Politics & Government

Obama to visit D-Day site in France on 65th anniversary

Flags displayed at American Cemetery of Colleville-sur-Mer, near Caen, France for D-Day ceremonies.
Flags displayed at American Cemetery of Colleville-sur-Mer, near Caen, France for D-Day ceremonies. Francois Mori / AP

PARIS — President Barack Obama will visit the American cemetery and memorial in the French region of Normandy on Saturday to commemorate the 65th anniversary of D-Day and the U.S. role in ending the Nazi occupation of Europe.

His D-Day observation will follow an emotional tour Friday of a German concentration camp that his great-uncle helped liberate. The president also spent two hours Friday with U.S. troops at the Army's Landstuhl Regional Medical Center in Germany, where soldiers wounded in Iraq and Afghanistan are treated.

The Allies' invasion of Normandy marked "the beginning of the end of World War II, and many of the veterans of World War II are in the sunset of their years," Obama said Friday in Dresden, where he and German Chancellor Angela Merkel met before touring the Buchenwald concentration camp. "And so having an opportunity to acknowledge them once again and the sacrifices they made was very important to me."

Obama will meet with French President Nicolas Sarkozy before the D-Day event, which British Prime Minister Gordon Brown, Prince Charles and Canadian Prime Minister Stephen Harper also will attend.

American, British, Canadian and Free French forces landed on four beaches on the French coast on June 6, 1944, to begin the liberation of Europe.

The Normandy American Cemetery and Memorial, on a cliff overlooking Omaha Beach and the English Channel, includes the graves of 9,387 U.S. soldiers who died in connection with the invasion, according to the American Battle Monuments Commission.

Merkel on Thursday noted the symbolism of Obama's visit to Dresden, a city that was destroyed by Allied bombing and rebuilt after German reunification, as well as to Buchenwald, a forced labor camp where Nazis held an estimated quarter-million, about one in five of whom died there.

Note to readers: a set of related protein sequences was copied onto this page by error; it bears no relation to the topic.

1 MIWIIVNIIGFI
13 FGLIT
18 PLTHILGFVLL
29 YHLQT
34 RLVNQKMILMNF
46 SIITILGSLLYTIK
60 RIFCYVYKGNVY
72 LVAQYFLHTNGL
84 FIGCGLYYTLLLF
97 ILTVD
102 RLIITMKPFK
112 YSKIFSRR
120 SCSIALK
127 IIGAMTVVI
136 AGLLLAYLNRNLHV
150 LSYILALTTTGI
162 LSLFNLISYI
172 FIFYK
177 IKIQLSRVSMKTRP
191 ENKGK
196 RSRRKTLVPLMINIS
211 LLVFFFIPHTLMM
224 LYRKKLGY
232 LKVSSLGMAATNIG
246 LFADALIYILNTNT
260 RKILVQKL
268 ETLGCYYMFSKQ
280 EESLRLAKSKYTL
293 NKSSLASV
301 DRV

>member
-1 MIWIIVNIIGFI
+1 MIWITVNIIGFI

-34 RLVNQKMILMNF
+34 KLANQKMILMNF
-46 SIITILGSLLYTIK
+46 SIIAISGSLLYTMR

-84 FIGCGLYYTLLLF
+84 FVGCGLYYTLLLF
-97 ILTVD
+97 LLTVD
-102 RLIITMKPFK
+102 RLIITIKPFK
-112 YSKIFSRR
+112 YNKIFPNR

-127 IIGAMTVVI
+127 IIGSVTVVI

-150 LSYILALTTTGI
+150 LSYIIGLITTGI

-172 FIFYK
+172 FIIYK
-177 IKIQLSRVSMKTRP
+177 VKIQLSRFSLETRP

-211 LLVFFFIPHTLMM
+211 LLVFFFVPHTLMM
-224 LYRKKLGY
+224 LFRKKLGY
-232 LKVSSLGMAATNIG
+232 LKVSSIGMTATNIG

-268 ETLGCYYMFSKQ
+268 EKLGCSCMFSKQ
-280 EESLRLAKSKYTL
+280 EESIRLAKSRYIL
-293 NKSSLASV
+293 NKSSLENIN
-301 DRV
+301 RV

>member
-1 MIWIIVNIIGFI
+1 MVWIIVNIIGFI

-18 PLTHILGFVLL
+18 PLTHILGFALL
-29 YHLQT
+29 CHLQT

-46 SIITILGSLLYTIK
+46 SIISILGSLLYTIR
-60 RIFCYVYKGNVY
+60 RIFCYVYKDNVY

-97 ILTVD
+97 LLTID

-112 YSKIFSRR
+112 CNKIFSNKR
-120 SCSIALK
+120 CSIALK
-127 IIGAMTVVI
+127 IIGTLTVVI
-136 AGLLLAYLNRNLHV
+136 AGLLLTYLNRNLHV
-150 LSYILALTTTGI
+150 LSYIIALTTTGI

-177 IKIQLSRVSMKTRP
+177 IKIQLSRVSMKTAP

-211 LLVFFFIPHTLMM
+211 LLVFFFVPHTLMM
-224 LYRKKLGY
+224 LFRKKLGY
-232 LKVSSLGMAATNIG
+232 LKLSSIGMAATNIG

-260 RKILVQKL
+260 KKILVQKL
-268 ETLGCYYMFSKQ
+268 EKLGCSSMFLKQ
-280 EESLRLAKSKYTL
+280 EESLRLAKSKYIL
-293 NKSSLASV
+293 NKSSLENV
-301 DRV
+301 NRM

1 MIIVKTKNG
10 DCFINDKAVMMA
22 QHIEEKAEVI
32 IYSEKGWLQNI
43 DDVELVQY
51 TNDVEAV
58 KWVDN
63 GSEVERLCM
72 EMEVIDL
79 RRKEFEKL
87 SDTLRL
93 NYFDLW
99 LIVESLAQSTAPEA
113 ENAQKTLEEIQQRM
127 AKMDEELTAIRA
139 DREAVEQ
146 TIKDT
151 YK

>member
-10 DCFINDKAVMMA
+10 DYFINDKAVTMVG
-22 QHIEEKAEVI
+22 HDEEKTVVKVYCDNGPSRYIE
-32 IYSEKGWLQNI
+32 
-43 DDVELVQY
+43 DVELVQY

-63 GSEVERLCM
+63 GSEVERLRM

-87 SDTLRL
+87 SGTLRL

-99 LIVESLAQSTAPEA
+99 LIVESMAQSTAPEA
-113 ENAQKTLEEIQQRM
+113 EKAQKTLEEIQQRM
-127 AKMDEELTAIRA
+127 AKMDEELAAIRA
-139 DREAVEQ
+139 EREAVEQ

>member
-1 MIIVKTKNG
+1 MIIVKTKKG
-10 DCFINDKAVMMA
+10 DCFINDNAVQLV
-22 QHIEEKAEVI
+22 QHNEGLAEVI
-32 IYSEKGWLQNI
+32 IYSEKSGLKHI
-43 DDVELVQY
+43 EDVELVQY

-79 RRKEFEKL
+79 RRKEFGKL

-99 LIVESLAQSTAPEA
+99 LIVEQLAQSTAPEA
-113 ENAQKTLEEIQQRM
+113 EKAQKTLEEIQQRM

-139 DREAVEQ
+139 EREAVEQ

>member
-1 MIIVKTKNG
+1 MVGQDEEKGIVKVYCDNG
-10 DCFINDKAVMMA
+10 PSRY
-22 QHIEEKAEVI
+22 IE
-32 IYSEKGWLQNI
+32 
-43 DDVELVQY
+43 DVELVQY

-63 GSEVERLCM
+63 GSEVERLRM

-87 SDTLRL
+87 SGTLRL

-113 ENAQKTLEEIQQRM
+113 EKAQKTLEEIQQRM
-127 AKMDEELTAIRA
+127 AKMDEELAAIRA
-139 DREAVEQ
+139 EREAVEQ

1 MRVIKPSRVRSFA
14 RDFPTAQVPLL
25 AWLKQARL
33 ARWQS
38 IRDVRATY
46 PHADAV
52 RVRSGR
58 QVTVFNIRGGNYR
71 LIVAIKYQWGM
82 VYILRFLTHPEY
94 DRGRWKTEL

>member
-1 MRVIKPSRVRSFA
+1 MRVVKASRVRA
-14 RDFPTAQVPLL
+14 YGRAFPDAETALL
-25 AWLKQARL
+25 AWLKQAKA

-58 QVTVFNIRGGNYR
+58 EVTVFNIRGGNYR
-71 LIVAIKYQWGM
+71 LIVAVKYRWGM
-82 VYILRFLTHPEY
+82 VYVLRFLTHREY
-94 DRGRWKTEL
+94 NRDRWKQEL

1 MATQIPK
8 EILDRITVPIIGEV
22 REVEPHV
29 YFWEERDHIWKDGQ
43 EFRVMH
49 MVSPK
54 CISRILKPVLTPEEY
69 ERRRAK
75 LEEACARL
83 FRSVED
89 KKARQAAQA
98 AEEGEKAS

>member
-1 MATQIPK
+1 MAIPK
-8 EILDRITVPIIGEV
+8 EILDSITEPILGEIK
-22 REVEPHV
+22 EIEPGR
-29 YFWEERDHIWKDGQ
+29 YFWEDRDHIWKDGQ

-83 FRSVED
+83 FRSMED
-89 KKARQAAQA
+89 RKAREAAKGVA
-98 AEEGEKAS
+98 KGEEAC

Obama's stops in Europe follow his speech Thursday in Cairo, Egypt, on improving U.S.-Muslim relations and seeking peace in the Middle East, and the trip to Buchenwald allowed him to expand on the theme.

In Cairo, he spoke of an imperative for Israelis to cease settlements in the West Bank and to treat Palestinians humanely. At the same time, he called on all critics, Muslim or otherwise, to recognize Israel's legitimacy and to accept as indisputable the history of the Holocaust, a retort to Iranian President Mahmoud Ahmadinejad in particular.

"To this day, there are those who insist that the Holocaust never happened," he reiterated at Buchenwald, calling that stance "baseless and ignorant and hateful" and saying that "this place is the ultimate rebuke to such thoughts, a reminder of our duty to confront those who would tell lies about our history."

"These sights have not lost their horror with the passage of time," Obama said.

Some Jews bristled at Obama's sympathetic posture toward Palestinians in Cairo, and his suggestion that Iran might have some legitimate claim to civilian nuclear energy.

However, his gesture Friday as the first sitting American president to tour the Buchenwald camp, and the imagery of his walking the grounds with camp survivor and Nobel Laureate Elie Wiesel, whose father died there, could offset their resentment.

Obama recalled how his great-uncle Charlie Payne was a young soldier in the 89th Infantry Division. He was among the first Americans to reach a concentration camp, and he helped liberate a Buchenwald sub-camp called Ohrdruf.

Obama said that his uncle came home in shock and isolation. "It's understandable that someone who witnessed what had taken place here would be in a state of shock," the president said.

His Uncle Charlie will be at Normandy on Saturday, and Obama will speak to assembled World War II veterans there.

At Buchenwald, where 56,000 died, the watchtower clock is permanently set at 3:15, the time the camp was liberated on April 11, 1945. A memorial plaque at the site is kept heated to the temperature of the human body.

"To be able to come and reflect on this very difficult history and to not only reflect on the dangers of when peoples are in conflict and not acknowledging a common humanity, but also to celebrate how out of that tragedy you now have a unified Europe," Obama said, "a Germany that is a very close ally of Israel, and the possibilities of reconciliation and forgiveness and hope, all those things, I think, are part of why this visit is very important to me."


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